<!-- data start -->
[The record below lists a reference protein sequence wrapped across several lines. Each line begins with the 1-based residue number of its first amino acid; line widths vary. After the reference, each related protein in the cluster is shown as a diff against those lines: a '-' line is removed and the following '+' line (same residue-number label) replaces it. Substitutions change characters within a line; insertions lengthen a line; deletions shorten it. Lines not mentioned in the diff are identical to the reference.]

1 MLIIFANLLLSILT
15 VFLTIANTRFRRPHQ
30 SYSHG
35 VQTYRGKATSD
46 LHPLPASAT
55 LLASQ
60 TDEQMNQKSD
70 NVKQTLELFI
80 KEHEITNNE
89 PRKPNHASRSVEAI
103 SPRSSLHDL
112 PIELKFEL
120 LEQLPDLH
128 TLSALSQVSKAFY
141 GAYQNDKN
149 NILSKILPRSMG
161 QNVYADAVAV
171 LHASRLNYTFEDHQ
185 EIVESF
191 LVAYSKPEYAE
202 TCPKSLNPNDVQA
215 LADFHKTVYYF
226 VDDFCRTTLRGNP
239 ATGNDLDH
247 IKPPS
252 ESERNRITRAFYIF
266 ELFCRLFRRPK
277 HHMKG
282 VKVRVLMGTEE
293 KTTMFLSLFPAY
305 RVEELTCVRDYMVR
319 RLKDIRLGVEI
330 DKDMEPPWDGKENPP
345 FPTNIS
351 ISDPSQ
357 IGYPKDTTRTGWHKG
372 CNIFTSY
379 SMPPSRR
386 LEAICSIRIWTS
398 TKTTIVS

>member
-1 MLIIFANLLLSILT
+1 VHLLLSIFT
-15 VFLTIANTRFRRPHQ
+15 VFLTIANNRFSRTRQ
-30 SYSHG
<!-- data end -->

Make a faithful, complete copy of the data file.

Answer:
[The record below lists a reference protein sequence wrapped across several lines. Each line begins with the 1-based residue number of its first amino acid; line widths vary. After the reference, each related protein in the cluster is shown as a diff against those lines: a '-' line is removed and the following '+' line (same residue-number label) replaces it. Substitutions change characters within a line; insertions lengthen a line; deletions shorten it. Lines not mentioned in the diff are identical to the reference.]

1 MLIIFANLLLSILT
15 VFLTIANTRFRRPHQ
30 SYSHG
35 VQTYRGKATSD
46 LHPLPASAT
55 LLASQ
60 TDEQMNQKSD
70 NVKQTLELFI
80 KEHEITNNE
89 PRKPNHASRSVEAI
103 SPRSSLHDL
112 PIELKFEL
120 LEQLPDLH
128 TLSALSQVSKAFY
141 GAYQNDKN
149 NILSKILPRSMG
161 QNVYADAVAV
171 LHASRLNYTFEDHQ
185 EIVESF
191 LVAYSKPEYAE
202 TCPKSLNPNDVQA
215 LADFHKTVYYF
226 VDDFCRTTLRGNP
239 ATGNDLDH
247 IKPPS
252 ESERNRITRAFYIF
266 ELFCRLFRRPK
277 HHMKG
282 VKVRVLMGTEE
293 KTTMFLSLFPAY
305 RVEELTCVRDYMVR
319 RLKDIRLGVEI
330 DKDMEPPWDGKENPP
345 FPTNIS
351 ISDPSQ
357 IGYPKDTTRTGWHKG
372 CNIFTSY
379 SMPPSRR
386 LEAICSIRIWTS
398 TKTTIVS

>member
-1 MLIIFANLLLSILT
+1 VHLLLSIFT
-15 VFLTIANTRFRRPHQ
+15 VFLTIANNRFSRTRQ
-30 SYSHG